FEB eases the rules for toilet breaks during exams, but it’s not really a relief

Students at the Faculty of Economics and Business (FEB) are not prohibited from going to the toilet during exams anymore. At least, on paper: it will still be up to examiners to decide whether a student is allowed to leave the examination hall for a toilet break. ‘It shouldn’t be all about students being potential fraudsters.’

Last April it turned out that FEB was one of the few faculties that doesn’t permit toilet breaks during either online or on-campus exams – unless due to a medical necessity. The faculty board requested the board of examiners amend these regulations. Five months later, they had been taken out of the document. 

Full bladder

‘Examiners can deviate from that rule now,’ says FEB vice dean Manda Broekhuis. ‘But they are still responsible for the exam, so we can’t have a policy where there’s no supervision on our students during the exam, either offline or online.’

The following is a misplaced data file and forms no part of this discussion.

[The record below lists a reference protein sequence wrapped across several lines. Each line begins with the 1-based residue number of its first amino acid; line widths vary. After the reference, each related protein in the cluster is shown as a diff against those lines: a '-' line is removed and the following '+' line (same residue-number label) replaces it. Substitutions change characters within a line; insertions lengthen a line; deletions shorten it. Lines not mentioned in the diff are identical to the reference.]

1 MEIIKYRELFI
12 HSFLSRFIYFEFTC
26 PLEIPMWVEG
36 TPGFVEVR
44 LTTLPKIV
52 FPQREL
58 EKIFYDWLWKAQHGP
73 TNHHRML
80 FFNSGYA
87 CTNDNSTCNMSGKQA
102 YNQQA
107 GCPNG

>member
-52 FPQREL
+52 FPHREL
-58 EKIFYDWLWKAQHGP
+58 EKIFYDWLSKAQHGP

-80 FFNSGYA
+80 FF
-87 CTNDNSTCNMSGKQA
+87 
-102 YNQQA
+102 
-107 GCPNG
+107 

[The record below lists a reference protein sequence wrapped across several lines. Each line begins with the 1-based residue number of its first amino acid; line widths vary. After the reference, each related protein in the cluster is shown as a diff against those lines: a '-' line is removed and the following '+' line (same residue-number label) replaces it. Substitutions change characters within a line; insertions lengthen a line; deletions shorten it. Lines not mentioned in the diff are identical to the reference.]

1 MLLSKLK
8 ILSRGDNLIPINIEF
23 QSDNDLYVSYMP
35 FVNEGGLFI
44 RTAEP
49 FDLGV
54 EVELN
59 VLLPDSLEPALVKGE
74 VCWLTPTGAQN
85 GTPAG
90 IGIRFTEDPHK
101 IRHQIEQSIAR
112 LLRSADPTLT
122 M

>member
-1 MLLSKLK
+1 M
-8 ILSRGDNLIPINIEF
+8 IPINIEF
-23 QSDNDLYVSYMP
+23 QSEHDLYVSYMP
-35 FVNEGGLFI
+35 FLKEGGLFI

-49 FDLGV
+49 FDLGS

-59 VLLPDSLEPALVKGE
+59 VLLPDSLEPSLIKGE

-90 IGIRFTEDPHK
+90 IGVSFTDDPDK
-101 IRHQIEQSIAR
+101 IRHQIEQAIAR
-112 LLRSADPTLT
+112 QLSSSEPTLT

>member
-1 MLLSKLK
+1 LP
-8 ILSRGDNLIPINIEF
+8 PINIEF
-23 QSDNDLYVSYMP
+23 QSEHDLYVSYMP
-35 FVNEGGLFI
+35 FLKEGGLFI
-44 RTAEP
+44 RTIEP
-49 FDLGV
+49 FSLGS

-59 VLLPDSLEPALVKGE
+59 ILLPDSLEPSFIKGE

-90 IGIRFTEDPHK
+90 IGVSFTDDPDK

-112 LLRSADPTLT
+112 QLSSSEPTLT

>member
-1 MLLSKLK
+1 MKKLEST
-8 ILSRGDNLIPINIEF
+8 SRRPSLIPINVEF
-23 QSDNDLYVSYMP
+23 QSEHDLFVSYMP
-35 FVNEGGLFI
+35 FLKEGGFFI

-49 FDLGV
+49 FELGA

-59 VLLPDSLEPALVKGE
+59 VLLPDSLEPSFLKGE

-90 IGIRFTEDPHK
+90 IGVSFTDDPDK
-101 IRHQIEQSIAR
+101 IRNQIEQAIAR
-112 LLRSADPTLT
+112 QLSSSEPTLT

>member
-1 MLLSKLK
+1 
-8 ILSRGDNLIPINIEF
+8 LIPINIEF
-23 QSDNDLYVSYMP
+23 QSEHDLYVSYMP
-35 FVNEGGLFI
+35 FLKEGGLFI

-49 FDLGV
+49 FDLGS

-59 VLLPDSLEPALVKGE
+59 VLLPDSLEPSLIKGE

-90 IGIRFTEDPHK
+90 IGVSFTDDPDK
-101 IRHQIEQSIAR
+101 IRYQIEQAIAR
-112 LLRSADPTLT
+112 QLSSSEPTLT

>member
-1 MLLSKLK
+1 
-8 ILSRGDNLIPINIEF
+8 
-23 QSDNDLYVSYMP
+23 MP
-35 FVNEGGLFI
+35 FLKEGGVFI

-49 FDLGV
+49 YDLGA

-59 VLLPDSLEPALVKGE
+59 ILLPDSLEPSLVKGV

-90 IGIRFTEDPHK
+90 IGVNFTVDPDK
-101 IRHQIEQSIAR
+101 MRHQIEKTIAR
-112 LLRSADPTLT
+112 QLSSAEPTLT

But some faculty council members question whether the amendment actually means a difference for students in practice. 

Putting the actual decision into the hands of the examiner is shifting the problem without solving it, says student faction member Taco Haseloop. ‘Does it mean on paper that we have the opportunity to go to the bathroom, or does it actually mean that students will still have to finish their exam with a full bladder?’

Daan Swets (The Independent Student) also fears that the new policy might lead to arbitrariness and will create confusion among students. ‘The focus shouldn’t be solely on students being potential fraudsters’, he adds. 


Faculty council member and assistant professor Marijke Leliveld says the policy will be of great help to examiners, though. ‘Now I can allow students to go out of the examination hall and that wasn’t an option before.’

Students are not free to go where they please. If they get permission to go for a number one or two, they will be escorted to the toilet. This should prevent possible cheating and has to ensure the quality of the examination, says Broekhuis. ‘The number of invigilators has remained the same.’



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